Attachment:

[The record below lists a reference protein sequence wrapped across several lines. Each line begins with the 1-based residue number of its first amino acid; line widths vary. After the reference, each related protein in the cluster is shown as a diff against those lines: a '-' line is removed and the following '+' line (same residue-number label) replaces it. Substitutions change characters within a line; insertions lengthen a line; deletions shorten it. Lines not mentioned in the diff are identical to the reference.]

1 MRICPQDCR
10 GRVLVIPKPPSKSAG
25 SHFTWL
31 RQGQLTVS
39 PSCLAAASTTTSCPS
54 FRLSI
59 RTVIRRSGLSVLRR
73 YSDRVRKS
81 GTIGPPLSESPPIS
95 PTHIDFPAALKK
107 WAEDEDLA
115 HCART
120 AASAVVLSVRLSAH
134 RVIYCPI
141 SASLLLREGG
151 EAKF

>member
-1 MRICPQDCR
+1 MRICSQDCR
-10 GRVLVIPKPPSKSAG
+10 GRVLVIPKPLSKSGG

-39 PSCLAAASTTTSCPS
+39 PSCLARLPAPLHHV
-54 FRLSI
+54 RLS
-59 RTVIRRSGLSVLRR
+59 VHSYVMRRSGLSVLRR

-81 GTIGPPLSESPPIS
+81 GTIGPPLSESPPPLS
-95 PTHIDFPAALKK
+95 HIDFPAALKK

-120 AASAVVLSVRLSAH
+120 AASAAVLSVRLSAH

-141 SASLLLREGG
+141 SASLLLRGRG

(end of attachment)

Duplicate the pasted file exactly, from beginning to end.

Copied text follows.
[The record below lists a reference protein sequence wrapped across several lines. Each line begins with the 1-based residue number of its first amino acid; line widths vary. After the reference, each related protein in the cluster is shown as a diff against those lines: a '-' line is removed and the following '+' line (same residue-number label) replaces it. Substitutions change characters within a line; insertions lengthen a line; deletions shorten it. Lines not mentioned in the diff are identical to the reference.]

1 MRICPQDCR
10 GRVLVIPKPPSKSAG
25 SHFTWL
31 RQGQLTVS
39 PSCLAAASTTTSCPS
54 FRLSI
59 RTVIRRSGLSVLRR
73 YSDRVRKS
81 GTIGPPLSESPPIS
95 PTHIDFPAALKK
107 WAEDEDLA
115 HCART
120 AASAVVLSVRLSAH
134 RVIYCPI
141 SASLLLREGG
151 EAKF

>member
-1 MRICPQDCR
+1 MRICSQDCR
-10 GRVLVIPKPPSKSAG
+10 GRVLVIPKPLSKSGG

-39 PSCLAAASTTTSCPS
+39 PSCLARLPAPLHHV
-54 FRLSI
+54 RLS
-59 RTVIRRSGLSVLRR
+59 VHSYVMRRSGLSVLRR

-81 GTIGPPLSESPPIS
+81 GTIGPPLSESPPPLS
-95 PTHIDFPAALKK
+95 HIDFPAALKK

-120 AASAVVLSVRLSAH
+120 AASAAVLSVRLSAH

-141 SASLLLREGG
+141 SASLLLRGRG